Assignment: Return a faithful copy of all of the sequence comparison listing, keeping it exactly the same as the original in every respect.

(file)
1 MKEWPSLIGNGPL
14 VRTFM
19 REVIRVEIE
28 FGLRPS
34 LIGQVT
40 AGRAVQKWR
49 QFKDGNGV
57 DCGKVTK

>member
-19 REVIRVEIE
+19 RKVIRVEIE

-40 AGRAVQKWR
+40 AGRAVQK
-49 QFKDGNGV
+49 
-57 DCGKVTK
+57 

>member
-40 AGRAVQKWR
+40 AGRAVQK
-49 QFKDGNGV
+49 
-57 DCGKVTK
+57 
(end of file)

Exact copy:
1 MKEWPSLIGNGPL
14 VRTFM
19 REVIRVEIE
28 FGLRPS
34 LIGQVT
40 AGRAVQKWR
49 QFKDGNGV
57 DCGKVTK

>member
-19 REVIRVEIE
+19 RKVIRVEIE

-40 AGRAVQKWR
+40 AGRAVQK
-49 QFKDGNGV
+49 
-57 DCGKVTK
+57 

>member
-40 AGRAVQKWR
+40 AGRAVQK
-49 QFKDGNGV
+49 
-57 DCGKVTK
+57 